Remarks at a Press Availability
Ambassador at Large for International Religious Freedom
But over 80 countries; a number of commitments to hold different events; a number of them want to hold regional events on religious freedom in their area or in their country; several of them expressing support to join the fund put forward; a number of them talking about particular statements of concern regarding the Rohingya, what’s taking place there and the – what we’ve already categorized as ethnic cleansing and more reports to come out, ethnic cleansing of primarily a religious minority.
There is one final event this evening. We’ll be at the Holocaust Museum. That’s purposeful. We both started the week and are ending it at the Holocaust Museum, reminding people that if you don’t deal with these issues, this is what it can end up being. And we’ve had genocide victims here, the Yezidis and people – Christians in northern Iraq as well to be able to comment and to testify.
So we think it’s been a spectacular success, delighted we’re getting a number of other countries signing on board to help us and to move forward with this cause, and we’re very excited about it, how it moves forward. I really think we’re at a moment where the Iron Curtain prohibiting religious freedom is coming down, and that you’re going to see a burst of freedom – of religious freedom around the world taking place. I really believe we’re at that moment in time and it’ll be a great thing. Three-fourths of the world’s people live in countries where they have some or substantial religious persecution taking place. And it’s been bad, it is bad, but I really believe that we’re at the moment of changing that.
This administration is very serious about this and we believe this is such a foundational right it will really help in other places if we can get this one right, and so this conference is a big kickoff for that. It’s a launch. It’s a launch of a partnership; it’s a launch of an alliance with governments, with nonprofit, with faith community people, and we think we’ve got a lot of energy moving forward from this one going forward.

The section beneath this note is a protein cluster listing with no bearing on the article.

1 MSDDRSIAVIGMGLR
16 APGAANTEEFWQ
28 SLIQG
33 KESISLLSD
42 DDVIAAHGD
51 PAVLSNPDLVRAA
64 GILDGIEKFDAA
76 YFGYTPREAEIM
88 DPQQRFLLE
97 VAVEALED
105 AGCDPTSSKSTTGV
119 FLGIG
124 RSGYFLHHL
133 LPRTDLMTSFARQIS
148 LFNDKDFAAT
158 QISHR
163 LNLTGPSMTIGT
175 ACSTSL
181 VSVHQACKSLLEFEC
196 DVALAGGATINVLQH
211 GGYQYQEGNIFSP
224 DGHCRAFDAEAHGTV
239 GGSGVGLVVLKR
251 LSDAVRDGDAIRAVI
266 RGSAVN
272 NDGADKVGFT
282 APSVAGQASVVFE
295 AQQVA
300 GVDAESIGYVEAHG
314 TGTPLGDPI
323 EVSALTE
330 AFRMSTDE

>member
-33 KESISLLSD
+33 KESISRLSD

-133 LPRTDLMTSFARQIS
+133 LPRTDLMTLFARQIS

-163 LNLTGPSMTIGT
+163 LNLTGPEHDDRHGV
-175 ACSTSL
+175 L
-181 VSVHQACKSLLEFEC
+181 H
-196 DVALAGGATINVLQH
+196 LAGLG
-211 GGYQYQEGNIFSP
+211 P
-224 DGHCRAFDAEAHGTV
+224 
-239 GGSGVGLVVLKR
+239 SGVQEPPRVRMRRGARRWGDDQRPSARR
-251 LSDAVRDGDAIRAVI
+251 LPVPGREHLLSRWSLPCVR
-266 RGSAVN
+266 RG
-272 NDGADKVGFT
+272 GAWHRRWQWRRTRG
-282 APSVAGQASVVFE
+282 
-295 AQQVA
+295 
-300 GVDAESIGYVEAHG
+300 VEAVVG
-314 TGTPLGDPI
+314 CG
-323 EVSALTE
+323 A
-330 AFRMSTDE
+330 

I’m happy to take some questions that people might have. Do you want to --
MODERATOR: Great, thanks so much.
AMBASSADOR BROWNBACK: Why don’t you go ahead.
MODERATOR: Andrea, did you have a question?
AMBASSADOR BROWNBACK: Hi, Andrea.
QUESTION: Hi. What is the prospect that Turkey will actually let Pastor Brunson go – come home, not just have him in house arrest? And can you speak to the issue of the Palestinians, given the fact that there are reports that the refugee office may be closed by OMB – that’s under consideration – that refugee aid through the UN has been drastically cut, and that there doesn’t seem to be very much communication right now because of problems on both sides, but no communication really at any senior levels between the administration and the Palestinian people?